Carpentry Nails

There is a wide variety of carpentry nails, styles and sizes that makes it possible to choose exactly the right fastener for each job. In basic carpentry nails are identified by their typical purpose, such as casing, flooring or roofing nails: or by a physical feature, such as galvanized, coated or spiral. Some nails come in both galvanized and non-galvanized versions. Galvanized nails are used for outdoor projects and non-galvanized nails are used for indoor projects. Inches and numbers from 4 to 60 followed by the letter D, which stand for penny, specify nail lengths.

Here are some carpentry tips for the most popular nails for carpentry projects include:

Common and box nails for general framing work. Box nails are smaller in diameter, which makes them less likely to split wood. Box nails are designed for construction boxes and crates, but they can be used in any application where thin, dry wood will be nailed close to the edge of the piece. Most common or box nails have a cement or vinyl coating that improves their holding power.

Finish and casing nails, have small heads and are driven below the wood surface with a nail set. Finish nails are used for attaching trim and moldings to walls. Casing nails are used for nailing window and door casing. They have a slightly larger head than finish nails for better holding power.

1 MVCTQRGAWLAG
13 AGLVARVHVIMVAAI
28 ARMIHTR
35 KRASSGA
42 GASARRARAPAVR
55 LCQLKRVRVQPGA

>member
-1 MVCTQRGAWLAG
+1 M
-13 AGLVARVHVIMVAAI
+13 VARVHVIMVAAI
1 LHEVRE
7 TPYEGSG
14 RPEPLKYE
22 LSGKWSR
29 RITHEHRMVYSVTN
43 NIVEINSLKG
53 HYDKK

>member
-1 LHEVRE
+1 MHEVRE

Brad small-wired nails- sometimes referred to as finish nails. They are used primarily in cabinetry, where very small nail holes are preferred Flooring nails, which are often spiral-shanked for extra holding power to prevent floorboards form separating and squeaking. Spiral flooring nails are sometimes used in other applications such as installing tongue-and groove paneling on ceilings.

Galvanized nails, which have a zinc coating and resists rusting. They are used for outdoor projects.

Sheetrock nails, once the standard fastner for sheetrock, now are less common today because of the development of Phillips-head sheetrock screws that drive quickly with a screw gun or drill they offer superior holding power.

Carpentry nails are important here is another page that will tell you all about carpentry.

Here is a link to my home page

New! Comments

Have your say about what you just read! Leave me a comment in the box below.